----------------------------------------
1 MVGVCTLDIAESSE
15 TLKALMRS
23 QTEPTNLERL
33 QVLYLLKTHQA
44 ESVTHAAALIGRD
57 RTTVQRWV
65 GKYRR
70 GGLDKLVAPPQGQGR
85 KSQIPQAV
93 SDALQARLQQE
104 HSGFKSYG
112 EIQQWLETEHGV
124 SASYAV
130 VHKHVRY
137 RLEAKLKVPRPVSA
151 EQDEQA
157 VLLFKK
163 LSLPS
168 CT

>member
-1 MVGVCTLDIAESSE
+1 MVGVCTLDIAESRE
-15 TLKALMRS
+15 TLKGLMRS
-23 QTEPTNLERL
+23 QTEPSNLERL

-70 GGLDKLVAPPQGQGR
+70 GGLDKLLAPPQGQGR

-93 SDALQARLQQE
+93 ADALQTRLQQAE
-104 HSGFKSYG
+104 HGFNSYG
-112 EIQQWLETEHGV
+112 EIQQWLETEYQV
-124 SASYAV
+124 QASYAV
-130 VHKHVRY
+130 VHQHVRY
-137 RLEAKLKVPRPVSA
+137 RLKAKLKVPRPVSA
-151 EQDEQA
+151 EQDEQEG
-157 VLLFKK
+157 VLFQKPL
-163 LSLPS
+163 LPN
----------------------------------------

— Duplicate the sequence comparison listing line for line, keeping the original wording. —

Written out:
1 MVGVCTLDIAESSE
15 TLKALMRS
23 QTEPTNLERL
33 QVLYLLKTHQA
44 ESVTHAAALIGRD
57 RTTVQRWV
65 GKYRR
70 GGLDKLVAPPQGQGR
85 KSQIPQAV
93 SDALQARLQQE
104 HSGFKSYG
112 EIQQWLETEHGV
124 SASYAV
130 VHKHVRY
137 RLEAKLKVPRPVSA
151 EQDEQA
157 VLLFKK
163 LSLPS
168 CT

>member
-1 MVGVCTLDIAESSE
+1 MVGVCTLDIAESRE
-15 TLKALMRS
+15 TLKGLMRS
-23 QTEPTNLERL
+23 QTEPSNLERL

-70 GGLDKLVAPPQGQGR
+70 GGLDKLLAPPQGQGR

-93 SDALQARLQQE
+93 ADALQTRLQQAE
-104 HSGFKSYG
+104 HGFNSYG
-112 EIQQWLETEHGV
+112 EIQQWLETEYQV
-124 SASYAV
+124 QASYAV
-130 VHKHVRY
+130 VHQHVRY
-137 RLEAKLKVPRPVSA
+137 RLKAKLKVPRPVSA
-151 EQDEQA
+151 EQDEQEG
-157 VLLFKK
+157 VLFQKPL
-163 LSLPS
+163 LPN